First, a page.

That allows anyone to fabricate complex objects, with no special machine-shop skills or tools. In the same way that the first consumer laser printers, back in the 1980s, were able to hide all the complexity of professional printing behind the a simple menu item that said “Print,” today’s 3D printers hide the complexity of computer-controlled fabrication behind a simple menu item that says “Make.”

That desktop manufacturing revolution is great for making a few of something, as a custom product or prototype, but it should not be confused with mass production. It can take an hour or more to 3D-print a single object. So how do we get from there to an industrial revolution? Enter the second enabling technology: the cloud.

Over the past few decade, the world’s factories have embraced the Web. Thanks to online marketplaces such as Alibaba (in China) and (in the U.S.), factories that would once only work for big commercial customers will now take orders from anyone. That means that once you’ve prototyped your widget on your desktop, you can send the same digital design to a big factory to be turned into a form that can be mass-produced. You don’t need to be a company, and typically such factories are willing to work at any scale, from hundreds to hundreds of thousands.

Once, to get into manufacturing, you needed to own a factory. Then, with outsourcing, you needed to at least know someone who owned a factory. Now all you need is a web browser and a credit card to get robots in China to work for you!

You have a chapter titled: “We are All Designers Now.”  What exactly does that mean?

In 1985, when Apple released the LaserWriter desktop printer to go with its then-new Mac, it made “Desktop Publishing” possible, which was mind-blowing at the time. Five hundred years of printing and typesetting expertise was reduced to cheap software that anyone could use. We made a mess of fonts and had to learn some industry jargon (kerning, leading, etc), but pretty quickly anybody could make a professional-looking page. Then, ten years later, along came the web and “publish” turned into a button you could click in your browser. So, in that sense, we all became publishers. … Now, with cheap and easy-to-use CAD [computer-aided design] software, anybody can do digital product design. Free software and sites like TinkerCad make powerful CAD tools practically as easy to use as Minecraft, without forcing people to learn the terms of art of the professional CAD designer (chamfer, extrude, etc). Kids can start with Lego Digital Designer and graduate to free iPad apps like Autodesk’s 123D Sculpt, making sophisticated designs without even using the letters C. A. D. So, just as desktop publishing and then the web democratized the tools of media, these new tools are democratizing the tools of manufacturing.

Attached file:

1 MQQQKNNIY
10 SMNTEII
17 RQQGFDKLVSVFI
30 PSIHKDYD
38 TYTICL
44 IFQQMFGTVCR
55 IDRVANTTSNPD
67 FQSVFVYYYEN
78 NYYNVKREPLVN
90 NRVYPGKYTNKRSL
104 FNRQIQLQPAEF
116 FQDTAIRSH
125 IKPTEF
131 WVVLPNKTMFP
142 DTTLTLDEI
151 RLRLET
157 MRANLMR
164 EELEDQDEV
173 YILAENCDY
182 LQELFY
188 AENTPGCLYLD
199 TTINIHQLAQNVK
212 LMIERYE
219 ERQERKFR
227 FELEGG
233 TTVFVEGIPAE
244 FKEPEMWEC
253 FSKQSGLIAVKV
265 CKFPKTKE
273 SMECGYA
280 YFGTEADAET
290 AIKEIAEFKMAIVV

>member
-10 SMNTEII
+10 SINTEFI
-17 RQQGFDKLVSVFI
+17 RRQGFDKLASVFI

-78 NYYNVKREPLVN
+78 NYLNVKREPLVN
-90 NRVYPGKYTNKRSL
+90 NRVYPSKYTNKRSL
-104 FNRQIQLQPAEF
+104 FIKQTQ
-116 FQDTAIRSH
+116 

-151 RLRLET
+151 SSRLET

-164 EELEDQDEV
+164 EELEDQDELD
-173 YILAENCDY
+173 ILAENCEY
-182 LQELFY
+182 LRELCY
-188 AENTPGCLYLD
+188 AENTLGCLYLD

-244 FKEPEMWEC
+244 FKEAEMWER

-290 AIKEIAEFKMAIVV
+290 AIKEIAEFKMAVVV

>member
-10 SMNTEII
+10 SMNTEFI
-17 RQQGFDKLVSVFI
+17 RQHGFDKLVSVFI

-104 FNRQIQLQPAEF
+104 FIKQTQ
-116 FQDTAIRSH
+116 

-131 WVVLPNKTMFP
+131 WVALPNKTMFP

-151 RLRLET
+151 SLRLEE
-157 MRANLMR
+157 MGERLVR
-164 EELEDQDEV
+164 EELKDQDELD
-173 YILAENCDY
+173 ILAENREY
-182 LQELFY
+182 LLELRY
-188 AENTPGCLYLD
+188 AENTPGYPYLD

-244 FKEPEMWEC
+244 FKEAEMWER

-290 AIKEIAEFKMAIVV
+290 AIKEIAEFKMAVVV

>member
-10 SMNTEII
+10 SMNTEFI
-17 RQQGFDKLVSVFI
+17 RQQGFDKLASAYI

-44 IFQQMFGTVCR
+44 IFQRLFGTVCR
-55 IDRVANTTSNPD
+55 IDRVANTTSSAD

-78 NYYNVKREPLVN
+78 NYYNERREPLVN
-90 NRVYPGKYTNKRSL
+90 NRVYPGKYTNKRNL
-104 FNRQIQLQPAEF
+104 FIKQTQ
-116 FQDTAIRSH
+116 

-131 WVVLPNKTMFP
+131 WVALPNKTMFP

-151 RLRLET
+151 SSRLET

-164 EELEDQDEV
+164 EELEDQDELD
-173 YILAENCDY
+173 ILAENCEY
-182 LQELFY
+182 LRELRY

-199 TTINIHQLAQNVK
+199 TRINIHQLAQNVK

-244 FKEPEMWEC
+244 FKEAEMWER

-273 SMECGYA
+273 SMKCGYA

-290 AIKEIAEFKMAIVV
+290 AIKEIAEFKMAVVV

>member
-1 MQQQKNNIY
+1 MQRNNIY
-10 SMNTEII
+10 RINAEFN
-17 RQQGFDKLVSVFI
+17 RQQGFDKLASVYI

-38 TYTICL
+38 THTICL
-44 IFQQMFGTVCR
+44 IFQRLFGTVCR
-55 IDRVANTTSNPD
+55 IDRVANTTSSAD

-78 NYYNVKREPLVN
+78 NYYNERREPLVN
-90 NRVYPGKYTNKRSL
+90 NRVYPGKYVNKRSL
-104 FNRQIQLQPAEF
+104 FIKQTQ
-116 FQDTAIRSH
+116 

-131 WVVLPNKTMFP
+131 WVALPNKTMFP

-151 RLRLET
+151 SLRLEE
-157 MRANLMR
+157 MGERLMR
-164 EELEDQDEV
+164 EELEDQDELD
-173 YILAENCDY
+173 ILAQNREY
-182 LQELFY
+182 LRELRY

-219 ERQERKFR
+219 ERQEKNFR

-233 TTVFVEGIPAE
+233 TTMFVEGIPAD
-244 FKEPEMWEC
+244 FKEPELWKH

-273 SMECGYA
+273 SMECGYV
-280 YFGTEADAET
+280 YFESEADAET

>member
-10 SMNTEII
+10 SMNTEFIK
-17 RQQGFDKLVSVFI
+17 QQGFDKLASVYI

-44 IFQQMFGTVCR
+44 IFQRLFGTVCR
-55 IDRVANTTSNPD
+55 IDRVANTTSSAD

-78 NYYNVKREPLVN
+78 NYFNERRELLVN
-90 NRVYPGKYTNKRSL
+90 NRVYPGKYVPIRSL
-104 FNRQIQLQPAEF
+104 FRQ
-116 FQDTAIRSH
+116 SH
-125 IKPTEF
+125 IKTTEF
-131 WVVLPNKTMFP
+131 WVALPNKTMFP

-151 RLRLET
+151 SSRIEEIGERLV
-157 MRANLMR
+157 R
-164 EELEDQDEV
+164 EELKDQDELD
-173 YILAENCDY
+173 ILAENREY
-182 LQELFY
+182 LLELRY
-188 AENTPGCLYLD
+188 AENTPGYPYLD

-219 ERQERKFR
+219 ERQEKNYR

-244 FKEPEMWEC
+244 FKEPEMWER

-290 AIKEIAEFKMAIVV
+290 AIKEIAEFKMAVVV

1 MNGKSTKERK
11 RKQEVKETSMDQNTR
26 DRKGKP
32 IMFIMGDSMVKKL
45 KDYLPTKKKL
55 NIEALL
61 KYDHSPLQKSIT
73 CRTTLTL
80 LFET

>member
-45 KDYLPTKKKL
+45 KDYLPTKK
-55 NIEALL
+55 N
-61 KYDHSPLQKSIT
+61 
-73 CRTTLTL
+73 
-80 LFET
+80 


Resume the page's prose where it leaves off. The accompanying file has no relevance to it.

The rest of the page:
You write about “maker businesses,” “open organizations,” “desktop factories,” and the “21st century workshop,” but the history of making and inventing — and of progress itself — is rooted in communities and cities.  I’m sure Cities readers would love to hear more about what you’ve learned about maker communities and maker cities.

Interestingly, Silicon Valley and the San Francisco Bay Area is not the center of the Maker Movement. Sure, that’s where it got started, with O’Reilly’s Make magazine and the first Maker Faire, TechShop, and some of the first hackerspaces. But today, New York, home of Kickstarter, Etsy, MakerBot, AdaFruit, Quirky, Shapeways and others is every bit as influential. The New York Maker Faire this year attracted a record 55,000 people. While that’s not as many as the Bay Area’s 100,000+, it’s just the third year of the New York festival and it’s bigger at this stage than the Bay Area one was.

Why would New York, with its high labor costs and limited space, be one of the centers of a new industrial revolution? Because digital fabrication technology means that the hard work of making things is increasingly automated and desktop-sized, putting a premium on one thing that New York is hands-down America’s leader in: design. …But the reality is that Maker Movement is neither exclusively American nor limited to cities. Instead, it’s fully distributed, from Europe’s RepRap and Arduino projects to the many hundreds of makerspaces (also called hackerspaces) you can find around the world.

In that sense, you can think of the Maker Movement as less about the return of industrial cities in the developed world and more about a new kind of cottage industry. Once, people had to move to cities because that’s where the means of production were. Now the means of production can come to them, wherever they live.

Via The Atlantic Cities